Universal Binaries, how long will they last?

Discussion in 'Buying Tips and Advice' started by Kimi, Jan 28, 2006.

  1. Kimi macrumors regular

    Oct 29, 2005
    Newcastle, England/ Stirling Scotland
    Simple question, how long do you guys think that companies will release software in the form of a Universal Binary?

    The reason I'm asking is that I'm going to be getting an iBook. (or MacBook if that's what they name the Intel ones.). Originally I wasn't, but I got more money than I expected for my Birthday (it was my 18th, so that helped) and now I can afford to buy one.

    I'm going to be off to university in September for four years, so I'm not going to be able to buy a new computer until about 2010 (God, that seems ages with out upgrading...). I've got a 17" 1.9 G5 iMac which I'm taking with me, and I'll be getting an laptop too. What I'm worried about happening is that companies are going to stop producing software that will work on my iMac and I'll end up having to do all my work on the 'Book. This would be a bugger as I plan on getting the smallest screen I can for transport reasons.

    Also, I don't need a laptop. I'm doing a Maths degree so typing papers in the library isn't a big part of the course. Would you recommend that I put the money away and wait to get it while I'm mid way through university. That way I could maybe get a new iMac if the Universal Binaries are stopped.

    Any suggestions?
  2. jsw Moderator emeritus


    Mar 16, 2004
    Andover, MA
    I think it's always a good idea to wait if you can, because, obviously, your money will always get you a better computer later.

    However, to get to your original question, I suspect that it will be some time, indeed, before Universal Binaries go away. The Intel Macs just came out, and Gx-based Macs will still be sold for a few months, if not much longer, so I suspect you'll be fine either until 2010 or nearly so. Or, more specifically, the apps that are not supported on PPC in, say 2009 are likely not to run on an old system (which yours will be, by then) anyway.

    Since it is so trivial to support PPC for many companies, I don't see why they'd remove support when they might be able to sell more copies if they left it in.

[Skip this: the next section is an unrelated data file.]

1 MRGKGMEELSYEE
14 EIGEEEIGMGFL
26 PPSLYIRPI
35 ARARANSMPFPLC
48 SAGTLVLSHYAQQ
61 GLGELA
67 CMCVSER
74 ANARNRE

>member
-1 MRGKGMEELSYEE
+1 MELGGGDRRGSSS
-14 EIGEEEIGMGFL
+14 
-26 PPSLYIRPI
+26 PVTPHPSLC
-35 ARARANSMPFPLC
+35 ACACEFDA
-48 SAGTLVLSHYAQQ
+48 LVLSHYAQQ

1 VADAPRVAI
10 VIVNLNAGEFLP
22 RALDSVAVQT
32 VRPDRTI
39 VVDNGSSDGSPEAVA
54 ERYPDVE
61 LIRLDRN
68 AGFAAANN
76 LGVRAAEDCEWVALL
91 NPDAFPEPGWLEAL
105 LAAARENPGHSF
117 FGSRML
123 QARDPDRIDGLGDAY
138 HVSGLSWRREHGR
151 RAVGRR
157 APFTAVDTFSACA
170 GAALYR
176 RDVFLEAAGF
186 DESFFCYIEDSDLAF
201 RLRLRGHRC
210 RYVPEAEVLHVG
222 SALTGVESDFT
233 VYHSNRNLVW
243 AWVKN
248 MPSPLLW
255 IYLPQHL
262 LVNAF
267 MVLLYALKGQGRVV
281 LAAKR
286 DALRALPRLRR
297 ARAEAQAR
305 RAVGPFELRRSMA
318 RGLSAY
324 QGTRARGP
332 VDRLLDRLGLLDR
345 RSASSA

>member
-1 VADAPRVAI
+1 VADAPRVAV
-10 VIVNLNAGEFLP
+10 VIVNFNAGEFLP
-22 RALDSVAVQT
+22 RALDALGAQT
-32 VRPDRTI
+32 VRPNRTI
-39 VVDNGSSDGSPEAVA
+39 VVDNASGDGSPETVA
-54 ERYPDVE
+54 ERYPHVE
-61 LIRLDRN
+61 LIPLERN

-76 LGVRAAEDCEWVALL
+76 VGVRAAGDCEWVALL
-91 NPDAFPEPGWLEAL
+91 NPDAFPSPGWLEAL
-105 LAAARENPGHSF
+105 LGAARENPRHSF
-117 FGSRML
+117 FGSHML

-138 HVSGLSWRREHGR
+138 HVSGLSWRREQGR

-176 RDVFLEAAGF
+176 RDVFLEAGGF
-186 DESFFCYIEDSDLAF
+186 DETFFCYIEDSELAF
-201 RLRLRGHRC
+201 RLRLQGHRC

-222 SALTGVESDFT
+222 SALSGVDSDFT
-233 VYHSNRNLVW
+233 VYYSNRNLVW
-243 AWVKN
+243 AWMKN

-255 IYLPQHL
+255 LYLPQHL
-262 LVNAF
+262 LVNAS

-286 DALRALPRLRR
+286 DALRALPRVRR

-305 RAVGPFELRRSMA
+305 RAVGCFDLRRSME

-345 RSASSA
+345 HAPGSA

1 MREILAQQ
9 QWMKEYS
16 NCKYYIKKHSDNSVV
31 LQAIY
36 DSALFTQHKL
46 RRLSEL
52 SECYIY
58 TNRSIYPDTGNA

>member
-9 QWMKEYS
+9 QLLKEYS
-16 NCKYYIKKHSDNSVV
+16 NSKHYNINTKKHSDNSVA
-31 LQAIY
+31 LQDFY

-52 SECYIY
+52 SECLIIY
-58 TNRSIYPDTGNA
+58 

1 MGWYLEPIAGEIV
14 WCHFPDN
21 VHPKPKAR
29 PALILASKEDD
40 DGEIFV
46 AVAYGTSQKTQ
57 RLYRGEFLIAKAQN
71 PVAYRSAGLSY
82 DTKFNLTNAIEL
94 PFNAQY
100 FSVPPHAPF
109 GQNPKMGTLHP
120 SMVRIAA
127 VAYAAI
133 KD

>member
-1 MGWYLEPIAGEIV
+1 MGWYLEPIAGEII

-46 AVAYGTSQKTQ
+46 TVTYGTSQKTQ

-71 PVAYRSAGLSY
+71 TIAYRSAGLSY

If it were me? I'd wait until school started and buy a laptop or new desktop when - and only when - you need one.
  3. T-Stex macrumors 6502

    Jan 15, 2006
    I wouldn't worry about when the UB's will stop being supported. I'd expect that they'll still be coming out in 2010. Basically, I'd suggest not considering that in your decision to buy a laptop. Wait as long as you can, and buy the best laptop that suits your needs when you actually need it. There's no harm in waiting, but you might be dissapointed if you don't wait and then miss out on buying something else.
  4. bousozoku Moderator emeritus

    Jun 25, 2002
    Gone but not forgotten.
    It was a while before 680x0 software stopped being available so I expect that UBs will be around long enough that the various 1 or 2 year old machines will be happy a while longer.
  5. Chip NoVaMac macrumors G3

    Chip NoVaMac

    Dec 25, 2003
    Northern Virginia
    My take it will be about 3 years after the last G5/G4 system is sold by Apple. Meaning that we are looking at the end of this year for a complete transition to the Intel platform, so at a minimum for two years after that.

    Though given the history of Mac users holding on to their systems longer than Windows users (based on reports by Apple in the "switch" reasons).

    I personally hope that I will be able to hold on to my iMac G5 2.0 20" for the next three years with universal binaries and the update to OSX 10.5 next year!
  6. NewbieNerd macrumors 6502a


    Sep 22, 2005
    Chicago, IL
    Regardless of when you decide to get a laptop, I really don't think you'd mind having one, of course depending on what kind of person you are. I have had a laptop all through college (senior now) until I just got my new iMac, and I have been so thankful to have had it. I almost always have done my work somewhere on campus away from my room, sometimes to get away from a roommate as in freshman year, and most times just to be in a more productive, less dirty (my room, hehe) environment. I'm a Math/CS student, and I proudly do my LaTeX all over campus.

    Also remember that you probably have other requirements, not just Math courses, so at times you may need the portability, especially if working on projects, but even in math you may work with partners and need to go elsewhere. Bottom line: flexibility is a beautiful thing in college. Yeah you can get by and be fine with a desktop, but I have loved having a laptop so much that I will probably always have one.
  7. RacerX macrumors 65832

    Aug 2, 2004
    Well, the easy answer is that most companies will stop making Universal Binaries when their minimum operating system requirements exceed the newest version of Mac OS X for PowerPC based systems.

    So I would guess that that would start happening within 9 months of the release of the first Intel-only version of Mac OS X. Expect that the majority of software developers will have dropped PowerPC support by about 2 years after that. I'd say that you would be safe for at least 4 years, most likely 7 years.

    Besides, contrary to popular belief, software doesn't stop working after the release of the next version. I, for example, use older versions of both Mathematica and Theorist (LiveMath). Sadly students (even with their student discounts) usually pay two to three times what they really need to for computers and software because they are under the misguided impression that only new will do.

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